2. Google Plus Hangouts.  Earlier this week, I was on a Google Plus writer’s hangout.  The hangout feature of Google Plus is like Skype, only better, because Skype doesn’t let you do group chat like this.  You have to have  a mic and camera, and it shows everyone in the chat, and whoever is talking has the biggest picture.  You talk for a while, then write.  I was afraid I’d do something weird while we were all typing; but if I did, nobody said anything.  Also, I had the curious feeling I was being monitored.  Like study hall.  I actually did a lot of work– currently, I am working on 17 guest blogs for the release of my paperback.

There are other public writer’s hangouts, hosted by various writers, I’m told. You can also start your own.

I don’t know how you get on Google Plus at this stage, reliably.  I asked to be invited, and then a friend told me they had opened up more slots and I went and re-logged in and it let me create an account.

3. Phoning a friend. This doesn’t always pan out, because friends are usually busy in the middle of the day, doing things like WORKING or taking care of their own kids or driving.  You know, useless stuff like that.  Seriously, if you use this, say something like, “Hey, I’m just calling to chat, do you have time?” and if they say no, then hang up.  I mean, hang up after you use the closing sentences like “good-bye” and all that.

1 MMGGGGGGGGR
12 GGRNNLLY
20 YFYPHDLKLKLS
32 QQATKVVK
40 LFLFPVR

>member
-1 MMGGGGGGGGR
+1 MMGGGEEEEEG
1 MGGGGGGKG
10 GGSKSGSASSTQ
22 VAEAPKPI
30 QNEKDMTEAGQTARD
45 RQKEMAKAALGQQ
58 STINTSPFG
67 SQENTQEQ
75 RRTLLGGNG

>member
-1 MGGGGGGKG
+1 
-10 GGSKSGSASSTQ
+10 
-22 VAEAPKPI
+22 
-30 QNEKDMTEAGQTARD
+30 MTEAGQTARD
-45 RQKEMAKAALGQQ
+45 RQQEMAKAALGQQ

I am really only comfortable phoning a few friends.  I always feel like I’m impinging on them.  I guess I shouldn’t be.  Am I not gracing their day with my words of wisdom and sunny disposition?  Don’t answer that.

4. Having lunch with a friend.  This is durned near impossible in the summer.  Also, it can get expensive and caloric.  But during the school year, I tried for every other week. Which meant really like once a month.

5. Having Mom’s Night Outs (or whatever you want to call it).  I’m in a truly wonderful Mom’s group, the only completely 100% cat-free mom’s group I’ve ever been in, and they schedule one or two of these every month.  Sometimes it’s an event someplace like a restaurant or bar, and sometimes it’s a night in at someone’s home. They also schedule play dates for kids.

6. Joining other groups.  I am in a knitting group that meets once a month, which means I might finish my scarf by Christmas, because that is the only time I knit. Also, I don’t know how to finish it, so I have to go. I’m also in two book clubs.

You can use Meetup to join groups.  The Mom’s group I’m in I found through Meetup, but every other group I have ever tried to join through Meetup hasn’t been great.  Maybe it’s just me.  Or the area.  But I’d say 1 out of 10 will be good, so don’t be discouraged if you go to a Meetup and find it to be an insular group of cronies who actually have no interest whatsoever in talking to anyone new.

7. Form a critique group that meets in flesh and blood.  I am in one, with two other writers.  We meet monthly.

8. Meet others online, and then meet in person.  Many online writing discussion groups,like SheWrites, have local groups to join, so you can network with other actual persons.

9. Find someone to exercise with. This will have a good two-fold effect: you get your daily exercise, and you get to talk to someone. I should probably take my own good advice here and do this.

10. Attend concerts and art openings to meet like-minded people. This requires striking up conversations with strangers (eek!) but I promise, it only hurts for a second. (I stole this from the sort of pretentious sounding article, How to Socialize with Intellectuals. Obviously the article’s not bad, though.)